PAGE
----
New solar microgrid trailer to bring light to the darkness during disaster response

Atlanta groups unite to build solar power trailers for sustainable emergency relief

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Climate change is exacerbating more frequent and extreme heat waves, hurricanes, and other climate disasters, yet fossil fuels are still the go-to source of backup power during emergencies. A coalition of Atlanta-based partners has come together to make disaster response more sustainable in Georgia through the building of solar microgrid trailers that serve as mobile solar power stations to provide clean and portable power. These solar trailers, which can also be used for live events, are easily towed to where they are needed most to power cell phones, Wi-Fi, refrigeration, lighting, medical devices and other critical services.

A new solar trailer, powerful enough to charge an electric vehicle, was officially unveiled at the ninth annual Ray Day event on Sunday, October 15, 2023. RayDay celebrates the life and legacy of Ray C. Anderson, an industrialist turned environmentalist and brings people together, encourages conversations and connections and spreads the word about sustainability. Following the event, the trailer will be staged with the North Georgia Disaster Response Ministry of The United Methodist Church to provide emergency clean power for their disaster response team and community relief hubs.
Each solar trailer is rapidly deployable and can be towed to where it is needed most. In between disasters, it can also help offset the use of traditional gas or diesel generators at local live events and festivals. “In addition to providing cleaner energy for communities in crisis, the mobile solar microgrid trailer is an outreach and education tool that can be used to promote and celebrate resilience,” said Jamie Swezey, Program Director at Footprint Project.
“In times of disaster, gaining access to a source of power is one of the most essential yet challenging parts of response and recovery,” said Roland Fernandes, Global Ministries’ chief executive. “Thanks to this partnership, responders in Georgia will be able to bring their own environmentally sustainable power source with them, providing vital emergency power without the environmental damage caused by traditional fossil fuels.”
Several Atlanta-based organizations came together to support this project. The Ray C. Anderson Foundation provided financial support. Cherry Street Energy donated the solar panels for the microgrid and is coordinating the trailer build with The Footprint Project, who will also organize the deployment of the trailer. The North Georgia Conference of The United Methodist Church and United Methodist Committee on Relief (UMCOR) will use the trailer for disaster response situations. The partners share a vision of promoting a more sustainable society and a just, equitable transition to net-zero emissions.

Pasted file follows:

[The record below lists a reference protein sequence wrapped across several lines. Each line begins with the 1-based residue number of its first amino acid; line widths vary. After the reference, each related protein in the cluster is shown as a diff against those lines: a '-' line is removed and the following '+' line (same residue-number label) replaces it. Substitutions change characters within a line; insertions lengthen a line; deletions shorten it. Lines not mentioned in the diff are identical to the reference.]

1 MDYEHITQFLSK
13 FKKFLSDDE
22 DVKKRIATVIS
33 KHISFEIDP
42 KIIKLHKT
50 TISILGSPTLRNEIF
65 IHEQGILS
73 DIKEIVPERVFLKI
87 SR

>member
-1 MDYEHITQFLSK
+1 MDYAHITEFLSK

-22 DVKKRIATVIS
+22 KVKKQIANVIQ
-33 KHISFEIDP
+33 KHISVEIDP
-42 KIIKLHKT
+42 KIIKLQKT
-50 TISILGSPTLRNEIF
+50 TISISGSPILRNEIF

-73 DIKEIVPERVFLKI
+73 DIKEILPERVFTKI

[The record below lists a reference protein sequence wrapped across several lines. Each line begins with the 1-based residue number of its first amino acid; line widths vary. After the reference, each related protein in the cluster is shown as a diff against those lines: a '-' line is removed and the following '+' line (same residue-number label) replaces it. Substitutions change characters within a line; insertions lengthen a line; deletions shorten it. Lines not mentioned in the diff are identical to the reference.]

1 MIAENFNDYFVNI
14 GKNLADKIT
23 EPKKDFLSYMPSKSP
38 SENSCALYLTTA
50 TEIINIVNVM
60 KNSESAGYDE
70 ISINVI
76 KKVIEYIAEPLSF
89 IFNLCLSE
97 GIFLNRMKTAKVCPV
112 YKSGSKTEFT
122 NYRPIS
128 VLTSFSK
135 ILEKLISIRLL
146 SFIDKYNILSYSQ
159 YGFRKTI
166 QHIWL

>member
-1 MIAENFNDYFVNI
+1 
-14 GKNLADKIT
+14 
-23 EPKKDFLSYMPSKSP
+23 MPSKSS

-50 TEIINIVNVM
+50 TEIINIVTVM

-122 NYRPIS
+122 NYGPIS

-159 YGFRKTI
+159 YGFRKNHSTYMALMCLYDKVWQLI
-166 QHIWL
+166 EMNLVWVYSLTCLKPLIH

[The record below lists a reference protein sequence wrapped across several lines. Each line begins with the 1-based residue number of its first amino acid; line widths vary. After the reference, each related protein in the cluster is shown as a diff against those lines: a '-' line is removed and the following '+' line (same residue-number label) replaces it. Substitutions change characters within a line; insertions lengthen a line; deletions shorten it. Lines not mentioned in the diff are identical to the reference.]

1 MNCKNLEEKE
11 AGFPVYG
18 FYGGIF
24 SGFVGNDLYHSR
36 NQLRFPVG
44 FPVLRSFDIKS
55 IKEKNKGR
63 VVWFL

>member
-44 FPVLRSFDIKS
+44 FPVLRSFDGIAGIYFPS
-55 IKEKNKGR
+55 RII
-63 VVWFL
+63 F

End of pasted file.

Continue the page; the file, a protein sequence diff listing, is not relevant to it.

CONTACT: Dan Curran of Curran PR for all involved organizations;; 770-658-9586. Images and b-roll available upon request.

Ray C. Anderson Foundation -
The Ray C. Anderson Foundation is a Georgia-based, private family foundation that seeks to promote a sustainable society by supporting and funding educational and project-based initiatives that advance knowledge and innovation in sustainability.
Cherry Street Energy -
Cherry Street builds, owns and operates next generation, high-performance energy infrastructure powering cities, businesses, and institutions with reliable, renewable energy. The Company’s easy-to-adopt platform allows large-scale customers to achieve the benefits of solar energy without the cost or complexity. Cherry Street sells power directly to the City of Atlanta, Fulton County, Emory University, and leading businesses across Georgia and is expanding across the Southeast.
Footprint Project -
Footprint Project is a non-profit organization whose mission is to provide cleaner energy for communities in crisis. They accomplish this by deploying mobile solar systems to support disaster relief and recovery operations, building resilience with communities that are disproportionately affected by climate disasters, and upcycling renewable energy components to keep them out of landfills.
North Georgia Conference of the United Methodist Church -
Comprised of nearly 700 churches, more than 1,400 clergy members, and approximately 320,000 lay members, The North Georgia Conference of The United Methodist Church seeks to fulfill the mission of our denomination: “To make disciples of Jesus Christ for the transformation of the world.”
United Methodist Committee on Relief -
As the humanitarian relief and development arm of The United Methodist Church, the United Methodist Committee on Relief – UMCOR – assists United Methodists and churches to become involved globally in direct ministry to persons in need. UMCOR comes alongside those who suffer from natural or human-caused disasters – famine, hurricane, war, flood, fire or other events—to alleviate suffering and serve as a source of help and hope for the vulnerable.
Trailer Mural Art - The colorful mural on the trailer wrap was designed by Cienna Minniefield, an Atlanta-based Black artist. "The design was inspired by the Magnolia flower, which is commonly found in the South. The use of vibrant colors and abstract visual elements inspires joy, freedom and peace. The flower is a reminder of home, the lush evergreens of Atlanta, the city of trees,” said Cienna Minniefield. The words “Brighten the Corner Where You Are” refers to a phrase Ray Anderson always included in his speeches, referring to the individual power we all hold for creating a better world for tomorrow’s children. The phrase comes from a hymn written by Ina Mae Duley Ogdon. The use of the phrase on the trailer is both a nod to Ray’s legacy and the power of the sun in brightening lives as the trailer is used in service.